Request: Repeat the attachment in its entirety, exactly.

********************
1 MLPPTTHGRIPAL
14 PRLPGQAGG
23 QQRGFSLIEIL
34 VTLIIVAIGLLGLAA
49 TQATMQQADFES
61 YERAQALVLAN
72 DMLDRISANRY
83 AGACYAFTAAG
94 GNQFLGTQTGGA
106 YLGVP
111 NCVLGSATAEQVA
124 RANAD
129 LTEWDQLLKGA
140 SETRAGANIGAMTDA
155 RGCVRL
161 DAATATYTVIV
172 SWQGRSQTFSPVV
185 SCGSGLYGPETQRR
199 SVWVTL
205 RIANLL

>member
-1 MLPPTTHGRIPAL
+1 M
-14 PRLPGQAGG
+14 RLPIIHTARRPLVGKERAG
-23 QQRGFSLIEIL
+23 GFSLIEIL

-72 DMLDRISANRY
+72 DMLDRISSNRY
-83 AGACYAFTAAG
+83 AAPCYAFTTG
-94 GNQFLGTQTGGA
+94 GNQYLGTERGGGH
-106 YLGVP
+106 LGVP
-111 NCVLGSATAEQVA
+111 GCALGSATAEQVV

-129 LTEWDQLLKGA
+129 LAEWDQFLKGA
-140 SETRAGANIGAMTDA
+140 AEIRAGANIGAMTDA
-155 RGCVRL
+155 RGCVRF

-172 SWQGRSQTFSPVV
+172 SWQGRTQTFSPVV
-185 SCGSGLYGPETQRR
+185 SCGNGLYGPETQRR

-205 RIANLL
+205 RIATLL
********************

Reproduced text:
1 MLPPTTHGRIPAL
14 PRLPGQAGG
23 QQRGFSLIEIL
34 VTLIIVAIGLLGLAA
49 TQATMQQADFES
61 YERAQALVLAN
72 DMLDRISANRY
83 AGACYAFTAAG
94 GNQFLGTQTGGA
106 YLGVP
111 NCVLGSATAEQVA
124 RANAD
129 LTEWDQLLKGA
140 SETRAGANIGAMTDA
155 RGCVRL
161 DAATATYTVIV
172 SWQGRSQTFSPVV
185 SCGSGLYGPETQRR
199 SVWVTL
205 RIANLL

>member
-1 MLPPTTHGRIPAL
+1 M
-14 PRLPGQAGG
+14 RLPIIHTARRPLVGKERAG
-23 QQRGFSLIEIL
+23 GFSLIEIL

-72 DMLDRISANRY
+72 DMLDRISSNRY
-83 AGACYAFTAAG
+83 AAPCYAFTTG
-94 GNQFLGTQTGGA
+94 GNQYLGTERGGGH
-106 YLGVP
+106 LGVP
-111 NCVLGSATAEQVA
+111 GCALGSATAEQVV

-129 LTEWDQLLKGA
+129 LAEWDQFLKGA
-140 SETRAGANIGAMTDA
+140 AEIRAGANIGAMTDA
-155 RGCVRL
+155 RGCVRF

-172 SWQGRSQTFSPVV
+172 SWQGRTQTFSPVV
-185 SCGSGLYGPETQRR
+185 SCGNGLYGPETQRR

-205 RIANLL
+205 RIATLL